In 2018, I bought an Instant Pot, as one does when pressured by social media hype. I dreamed of unsoaked beans going from dried to delicious in a flash and of rich stews, whose shockingly short cooking times would be my secret.
Four years and maybe a dozen total uses later, I have — finally — decided to part with the thing. It turns out that the whole “set it and forget it” style chafes at my preference to taste, meddle, and stir. Plus, a cutting board andan eight-quart Instant Pot is a big ask of my counter space. So the Instant Pot lives on the very highest shelf, dusty with disuse.
Hoping to recoup a few dollars, I went on Facebook Marketplace to scope out the going rate (I paid $76.20, though the same model now goes for $99.95). I expected to see just a handful of listings — Instant Potheads are so eager, so unwavering, so evangelical in their support that the writer Casey Johnston once rightly proclaimed in the Outline: “Please leave me alone about the Instant Pot.”
To my surprise, I found more than a handful. Several were on their second markdown; a few listings lingered long after posting. Griffin, a 23-year-old in Brooklyn, offered up a barely used Instant Pot for $50 after finding that he struggled to find trusted recipes for it, but told me that six weeks later, nothing has panned out: “Got one response a while back that never followed up.” To be sure it wasn’t just New Yorkers getting rid of their Instant Pots — we are more space-deprived than most — I checked Marketplace in a few other towns and cities, where Instant Pots were similarly cheap and abundant.
Like the Peloton bike, which was once extremely in-demand but now comes deeply discounted from resellers everywhere, is it possible that after dozens of cookbooks and millions of devoted fans (the official Instant Pot Facebook group boasts 3.1 million members), the Instant Pot’s glory days are behind us?
Interest in the Instant Pot picked up in 2016, according to Google Trends. Virality on social media and discounts on Prime Day and Black Friday turned it into a household name, according to NPR, and around 2017, bloggers led the charge in pushing Instant Pot cookbooks. With all this momentum, search interest in the Instant Pot shot up in 2018 and built to a peak in January 2020. Melissa Clark noted in a 2017 New York Timespiece that the word “love” appeared over and over in the device’s “15,000 or so” Amazon reviews; as of this writing, it has nearly 50,000.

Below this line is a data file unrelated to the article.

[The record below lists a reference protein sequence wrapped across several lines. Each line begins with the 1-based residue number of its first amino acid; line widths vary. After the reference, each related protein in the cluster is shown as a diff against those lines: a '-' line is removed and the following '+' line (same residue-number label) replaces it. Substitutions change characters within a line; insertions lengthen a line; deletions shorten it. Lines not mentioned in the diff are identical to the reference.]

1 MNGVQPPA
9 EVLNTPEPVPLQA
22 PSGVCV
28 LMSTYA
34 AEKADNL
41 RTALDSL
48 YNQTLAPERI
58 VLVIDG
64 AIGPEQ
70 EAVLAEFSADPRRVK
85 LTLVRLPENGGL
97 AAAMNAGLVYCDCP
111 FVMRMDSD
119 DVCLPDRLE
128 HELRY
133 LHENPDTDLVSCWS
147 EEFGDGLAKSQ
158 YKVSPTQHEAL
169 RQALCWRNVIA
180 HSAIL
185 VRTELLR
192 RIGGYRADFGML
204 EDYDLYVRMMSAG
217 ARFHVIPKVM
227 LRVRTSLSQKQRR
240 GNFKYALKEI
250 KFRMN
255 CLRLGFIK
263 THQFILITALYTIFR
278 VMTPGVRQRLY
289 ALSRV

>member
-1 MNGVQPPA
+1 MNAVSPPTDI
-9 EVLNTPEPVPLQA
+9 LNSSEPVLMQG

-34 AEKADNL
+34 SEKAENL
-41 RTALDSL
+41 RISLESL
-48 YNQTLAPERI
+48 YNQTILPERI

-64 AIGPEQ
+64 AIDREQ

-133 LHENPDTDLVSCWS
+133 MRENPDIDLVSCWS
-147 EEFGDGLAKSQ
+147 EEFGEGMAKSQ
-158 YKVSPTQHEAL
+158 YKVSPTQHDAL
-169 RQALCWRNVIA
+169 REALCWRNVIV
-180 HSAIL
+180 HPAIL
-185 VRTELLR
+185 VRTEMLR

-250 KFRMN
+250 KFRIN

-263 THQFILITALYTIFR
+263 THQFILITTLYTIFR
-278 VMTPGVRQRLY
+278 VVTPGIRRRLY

More recent data would suggest that the Instant Pot’s popularity is on the decline. Search interest for the device in June 2021 was the lowest it’s been since 2018, and its big spikes in interest — which happen like clockwork every winter — failed to hit the same highs in 2020 and 2021. Perhaps it’s just that if you bought an Instant Pot a few years ago, it’s still working and you have no need to look for another one. But there’s also the air fryer to consider as it’s slotted into a similar life-changing appliance argument. Indeed, compare search interest in the air fryer and the Instant Pot over the same time period and you’ll find that the air fryer’s rising popularity correlates with the declining search interest in the Instant Pot.
After its “first big sales boom” in 2017, according to the New York Times, the air fryer could be found in about 36 percent of households nationwide in 2020, according to market research firm NPD. NPD also found that over 25 million air fryers were sold in the United States from January 2020 through December 2021. Even Instant Pot now makes an air fryer adapter lid. Of course, the two aren’t mutually exclusive: People, likely with more space than I have, may very well have both an air fryer and an Instant Pot.
To be clear, plenty of people are holding onto their Instant Pots, as proven when I teased this idea on Twitter. “I literally cannot imagine why anyone would want to get rid of their Instant Pot,” one person wrote in reply. When the Instant Pot works, it seems to really, really work, changing the game for people who need to feed families, or who like to meal prep, or who dabble in collagen-heavy meat or making yogurt at home, or who just don’t enjoy standing there over the stove. It’s only natural for those people who found it game changing to spread the word in case it can do the same for others (the same proselytizing naturally follows the air fryer).
But in this way, the Instant Pot sitting untouched on the shelf can also be a reminder of the unfulfilled promises of the single life-changing appliance. It is but a successor in a long line that includes bread machines, George Foreman grills, turbo broilers, coffee pod machines, juicers, sous vide sticks, and Sodastreams. Like the aspirational outfit that sits in the closet unworn, the Instant Pot can be motivation in a particular direction, or it can taunt as another thing that didn’t work, pushing us deeper into capitalism’s maw: If I buy this one more thing, my life can be better.
What the Instant Pot helped me realize — and maybe, what all these Marketplace sellers are discovering — is that I can’t force something to work for me, even if it works for everyone else. Once I part with it, I won’t be replacing it with an air fryer, no matter how much everyone online wants to persuade me of its benefits. The next time I try to buy a solution, I’ll think a bit harder about whether I actually have a problem in need of solving.